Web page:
Eating Pea Protein on a FODMAP Diet
Pea protein is made from a mixture of split green peas and dried yellow peas and they go through a process in which allergens are removed which is great news for allergy sufferers and anyone on a low FODMAP diet.
Firstly the peas are cleaned then the fibre is removed and the pea is split into starch, protein and flour. This is how the protein is isolated and you can ensure that the allergens have been removed.
Pure pea protein is processed differently than pea protein from concentrate.
Concentrate pea protein is made by milling up the peas which means that the same level of FODMAPs and carbohydrates won’t have been removed. So choose your pea protein carefully and always choose a pure pea protein powder.
Be warned! Not all pea proteins are created equally: The amount of protein in them can differ as much as between 48% and 90% of the product containing protein. So always be careful when you buy pea protein and check the ingredients.
Recommended Pea Protein Portion
The recommended portion size of pea protein differs depending on how it is made and how much protein is in the product.
If you have chosen a good quality pea protein with high levels of protein then you can add up to 75 grams to your smoothie or shake.
FODMAP Tip: Around 75g of Pea Protein is Considered to be Low FODMAP
How to Use Pea Protein
The most obvious use of pea protein might be to mix it into a smoothie or water for a post-workout protein hit but there are more uses than this. Let’s take a look at some of them:
Add to Your Smoothies
Let’s start with the obvious use of pea protein. Adding a portion of pea protein powder to your smoothie is a firm favourite use and is great for getting some protein into your body after a good workout.
You can add the powder to any low FODMAP smoothie or shake and give it a good blend or shake. You can also add it to your own homemade smoothies. Just pop it into the blender with your other ingredients and blend.
Stir Into Porridge
Give yourself an extra hit of protein in the morning with your porridge. Stir a tablespoon of pea protein into your porridge and eat as normal. You are unlikely to even notice any difference in flavour.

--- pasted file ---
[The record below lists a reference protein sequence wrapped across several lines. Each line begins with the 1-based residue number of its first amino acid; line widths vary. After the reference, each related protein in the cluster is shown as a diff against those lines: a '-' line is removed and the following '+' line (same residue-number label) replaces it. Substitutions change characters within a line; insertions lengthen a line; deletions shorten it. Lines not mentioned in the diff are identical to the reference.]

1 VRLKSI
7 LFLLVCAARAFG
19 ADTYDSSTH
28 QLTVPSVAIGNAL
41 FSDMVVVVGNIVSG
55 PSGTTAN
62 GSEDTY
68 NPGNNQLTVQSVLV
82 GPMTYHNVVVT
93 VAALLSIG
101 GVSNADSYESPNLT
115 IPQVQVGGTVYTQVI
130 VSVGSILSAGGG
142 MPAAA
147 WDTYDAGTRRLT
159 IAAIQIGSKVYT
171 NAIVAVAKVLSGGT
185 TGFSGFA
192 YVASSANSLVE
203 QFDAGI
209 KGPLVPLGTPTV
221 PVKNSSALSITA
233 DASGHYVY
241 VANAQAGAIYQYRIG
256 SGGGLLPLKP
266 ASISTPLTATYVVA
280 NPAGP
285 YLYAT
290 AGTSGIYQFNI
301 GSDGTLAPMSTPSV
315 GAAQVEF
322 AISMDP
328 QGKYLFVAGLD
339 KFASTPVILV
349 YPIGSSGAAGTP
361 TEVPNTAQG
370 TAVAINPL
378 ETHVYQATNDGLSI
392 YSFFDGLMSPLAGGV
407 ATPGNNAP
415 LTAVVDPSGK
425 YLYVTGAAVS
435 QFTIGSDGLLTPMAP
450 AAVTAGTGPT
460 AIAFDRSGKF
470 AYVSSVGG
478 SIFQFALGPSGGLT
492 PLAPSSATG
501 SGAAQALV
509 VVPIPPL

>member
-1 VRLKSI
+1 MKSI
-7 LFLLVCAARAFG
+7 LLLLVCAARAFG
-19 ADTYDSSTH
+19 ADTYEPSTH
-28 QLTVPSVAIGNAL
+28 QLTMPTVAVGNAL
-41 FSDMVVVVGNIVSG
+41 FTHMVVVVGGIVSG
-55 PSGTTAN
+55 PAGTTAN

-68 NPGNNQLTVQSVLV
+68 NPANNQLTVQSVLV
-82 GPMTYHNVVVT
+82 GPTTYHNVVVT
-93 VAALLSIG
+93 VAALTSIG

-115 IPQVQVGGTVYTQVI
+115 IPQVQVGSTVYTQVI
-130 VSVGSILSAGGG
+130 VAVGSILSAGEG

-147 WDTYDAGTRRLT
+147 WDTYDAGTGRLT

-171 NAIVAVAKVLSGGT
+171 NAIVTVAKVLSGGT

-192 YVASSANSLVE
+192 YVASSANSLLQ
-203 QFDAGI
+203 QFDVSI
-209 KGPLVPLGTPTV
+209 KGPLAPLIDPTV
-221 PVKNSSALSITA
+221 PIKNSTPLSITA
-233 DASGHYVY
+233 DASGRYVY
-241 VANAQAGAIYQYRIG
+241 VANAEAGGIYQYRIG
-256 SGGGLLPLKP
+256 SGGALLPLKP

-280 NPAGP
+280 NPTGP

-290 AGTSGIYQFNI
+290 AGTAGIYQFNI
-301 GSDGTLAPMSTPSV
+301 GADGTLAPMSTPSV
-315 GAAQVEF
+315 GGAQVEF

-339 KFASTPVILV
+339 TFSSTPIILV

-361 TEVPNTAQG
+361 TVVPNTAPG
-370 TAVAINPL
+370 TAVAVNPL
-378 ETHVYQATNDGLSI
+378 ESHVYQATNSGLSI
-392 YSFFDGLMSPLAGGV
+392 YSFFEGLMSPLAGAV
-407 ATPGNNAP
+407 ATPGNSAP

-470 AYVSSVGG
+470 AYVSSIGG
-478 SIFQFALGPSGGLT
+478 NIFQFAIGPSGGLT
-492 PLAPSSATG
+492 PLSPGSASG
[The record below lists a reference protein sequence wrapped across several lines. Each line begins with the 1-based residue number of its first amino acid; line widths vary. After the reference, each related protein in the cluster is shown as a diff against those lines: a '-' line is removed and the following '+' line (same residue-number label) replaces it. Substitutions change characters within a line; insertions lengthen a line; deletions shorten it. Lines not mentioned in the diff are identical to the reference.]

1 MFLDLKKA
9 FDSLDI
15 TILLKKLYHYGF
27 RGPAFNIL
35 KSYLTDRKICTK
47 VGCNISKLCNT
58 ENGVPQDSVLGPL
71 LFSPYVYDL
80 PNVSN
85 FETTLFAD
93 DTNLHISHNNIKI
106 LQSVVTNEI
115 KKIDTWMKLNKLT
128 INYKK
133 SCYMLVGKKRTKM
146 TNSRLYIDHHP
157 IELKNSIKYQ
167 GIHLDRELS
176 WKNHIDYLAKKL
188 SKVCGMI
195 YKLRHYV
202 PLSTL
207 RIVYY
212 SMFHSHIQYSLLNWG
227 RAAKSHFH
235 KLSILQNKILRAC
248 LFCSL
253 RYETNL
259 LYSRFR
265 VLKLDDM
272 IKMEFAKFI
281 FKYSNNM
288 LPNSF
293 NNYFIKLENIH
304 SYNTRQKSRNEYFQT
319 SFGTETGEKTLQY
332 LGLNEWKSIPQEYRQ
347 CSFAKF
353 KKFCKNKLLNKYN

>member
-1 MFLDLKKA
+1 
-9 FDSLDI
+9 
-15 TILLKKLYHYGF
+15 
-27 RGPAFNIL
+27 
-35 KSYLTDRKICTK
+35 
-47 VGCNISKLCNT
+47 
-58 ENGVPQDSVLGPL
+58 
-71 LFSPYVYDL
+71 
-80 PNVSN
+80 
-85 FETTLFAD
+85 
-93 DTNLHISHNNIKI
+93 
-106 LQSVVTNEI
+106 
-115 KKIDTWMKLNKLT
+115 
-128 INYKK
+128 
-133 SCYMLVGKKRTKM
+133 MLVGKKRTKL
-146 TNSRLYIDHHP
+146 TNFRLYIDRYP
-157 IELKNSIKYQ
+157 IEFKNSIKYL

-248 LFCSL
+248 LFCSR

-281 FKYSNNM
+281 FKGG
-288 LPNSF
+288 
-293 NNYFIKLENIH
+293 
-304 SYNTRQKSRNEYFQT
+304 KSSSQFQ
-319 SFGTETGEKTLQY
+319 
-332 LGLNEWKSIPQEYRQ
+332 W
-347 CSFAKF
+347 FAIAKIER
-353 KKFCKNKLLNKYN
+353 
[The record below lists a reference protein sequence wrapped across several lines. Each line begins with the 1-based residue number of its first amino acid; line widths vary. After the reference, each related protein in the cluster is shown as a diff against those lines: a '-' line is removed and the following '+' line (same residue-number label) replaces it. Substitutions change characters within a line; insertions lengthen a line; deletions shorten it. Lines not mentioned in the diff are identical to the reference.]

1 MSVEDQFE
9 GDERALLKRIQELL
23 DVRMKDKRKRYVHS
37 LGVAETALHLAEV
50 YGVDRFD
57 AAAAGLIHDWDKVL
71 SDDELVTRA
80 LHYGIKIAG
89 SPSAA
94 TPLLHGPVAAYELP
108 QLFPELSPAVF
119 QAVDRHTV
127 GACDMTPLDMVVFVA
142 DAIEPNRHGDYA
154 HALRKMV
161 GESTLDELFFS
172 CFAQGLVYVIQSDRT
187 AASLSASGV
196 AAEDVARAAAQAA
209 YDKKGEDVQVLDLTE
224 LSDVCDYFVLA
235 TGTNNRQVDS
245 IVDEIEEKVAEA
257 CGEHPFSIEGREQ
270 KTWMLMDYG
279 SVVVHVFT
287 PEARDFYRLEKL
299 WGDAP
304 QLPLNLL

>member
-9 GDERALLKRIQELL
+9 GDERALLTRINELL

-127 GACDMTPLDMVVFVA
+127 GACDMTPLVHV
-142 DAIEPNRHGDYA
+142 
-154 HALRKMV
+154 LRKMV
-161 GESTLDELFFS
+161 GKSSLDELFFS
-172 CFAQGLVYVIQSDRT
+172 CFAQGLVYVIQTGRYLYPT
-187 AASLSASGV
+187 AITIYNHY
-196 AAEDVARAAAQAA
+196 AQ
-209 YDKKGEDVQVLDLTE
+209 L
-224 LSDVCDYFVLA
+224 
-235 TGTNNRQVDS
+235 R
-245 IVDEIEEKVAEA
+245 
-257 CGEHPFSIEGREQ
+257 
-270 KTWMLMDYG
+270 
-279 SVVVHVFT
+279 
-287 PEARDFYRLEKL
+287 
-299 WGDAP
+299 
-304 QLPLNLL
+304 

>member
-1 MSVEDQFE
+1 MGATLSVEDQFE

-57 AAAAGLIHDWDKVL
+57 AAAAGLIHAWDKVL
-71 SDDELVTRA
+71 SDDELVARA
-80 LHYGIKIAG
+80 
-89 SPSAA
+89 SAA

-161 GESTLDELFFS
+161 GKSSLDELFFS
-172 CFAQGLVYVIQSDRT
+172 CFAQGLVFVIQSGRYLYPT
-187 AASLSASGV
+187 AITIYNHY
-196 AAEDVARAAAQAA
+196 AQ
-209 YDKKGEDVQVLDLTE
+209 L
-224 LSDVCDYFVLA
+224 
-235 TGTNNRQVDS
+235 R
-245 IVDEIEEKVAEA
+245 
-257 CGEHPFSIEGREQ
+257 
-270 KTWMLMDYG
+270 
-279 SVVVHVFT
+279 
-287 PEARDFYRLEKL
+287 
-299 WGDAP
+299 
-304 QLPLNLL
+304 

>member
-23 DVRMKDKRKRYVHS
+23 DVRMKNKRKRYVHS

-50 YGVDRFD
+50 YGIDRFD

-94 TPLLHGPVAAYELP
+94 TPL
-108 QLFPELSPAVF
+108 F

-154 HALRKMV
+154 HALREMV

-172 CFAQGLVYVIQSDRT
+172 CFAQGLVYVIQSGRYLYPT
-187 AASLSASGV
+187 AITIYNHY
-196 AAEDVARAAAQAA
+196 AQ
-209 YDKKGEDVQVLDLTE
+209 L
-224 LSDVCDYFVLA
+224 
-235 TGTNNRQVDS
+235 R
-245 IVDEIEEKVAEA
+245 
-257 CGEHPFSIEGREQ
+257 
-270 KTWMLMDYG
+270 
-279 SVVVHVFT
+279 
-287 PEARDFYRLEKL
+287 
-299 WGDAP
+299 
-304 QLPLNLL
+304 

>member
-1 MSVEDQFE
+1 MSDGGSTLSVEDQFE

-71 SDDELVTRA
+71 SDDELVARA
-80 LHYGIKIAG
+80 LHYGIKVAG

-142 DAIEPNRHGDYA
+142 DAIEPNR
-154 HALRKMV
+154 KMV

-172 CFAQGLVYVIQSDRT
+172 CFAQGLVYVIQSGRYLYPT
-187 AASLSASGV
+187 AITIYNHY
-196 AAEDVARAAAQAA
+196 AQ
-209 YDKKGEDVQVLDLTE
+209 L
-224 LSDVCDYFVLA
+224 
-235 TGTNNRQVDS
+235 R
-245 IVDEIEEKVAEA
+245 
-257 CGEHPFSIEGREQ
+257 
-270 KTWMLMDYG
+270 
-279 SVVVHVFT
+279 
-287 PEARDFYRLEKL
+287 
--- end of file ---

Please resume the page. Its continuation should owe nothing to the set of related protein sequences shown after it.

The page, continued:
Perfect for starting your day with a good balance of carbohydrate and protein.
Add To Your Baking
You can add pea protein to all sorts of meals including your baking. Make your favourite low FODMAP treat and add a tablespoon of powder to it too. This adds a little plant-based protein and is great for getting a little extra protein into the rest of your family too.
Other Pea and Protein Products
Here are a few other pea and protein-related products you might be wondering about when following a low FODMAP diet:
Are Peas Low FODMAP?
Many types of peas are considered to be high FODMAP so this is a food you may want to avoid. You may be able to get away with certain varieties in very small amounts but if in doubt avoid peas.
Is Whey Protein Low FODMAP?
Whey protein contains lactose in fairly large amounts which means that unfortunately whey protein is not low FODMAP and should be avoided on a low FODMAP diet.
Common Pea Protein FAQs
Here are a couple of questions commonly asked when talking about pea protein on a low FODMAP diet:
What Protein Powders are Low FODMAP?
Fortunately, there are a number of other protein powders that can also be low FODMAP. These include rice protein, egg protein and sach inchi protein. When buying these protein powders, check the ingredients for added extras such as lactose/milk.
Does Pea Protein Cause Stomach Issues?
Pea protein is unlikely to cause any stomach issues or bloating. However, everyone is different so in some cases, there is a risk that pea protein will cause some form of flare up.
Despite many varieties of peas being high in FODMAP’s, pea protein is actually considered to be low in FODMAP’s. This is as long as you have a pure pea protein rather than a concentrate and buy a good quality pea protein. Then you can add it to your smoothies and meals for an extra shot of protein.
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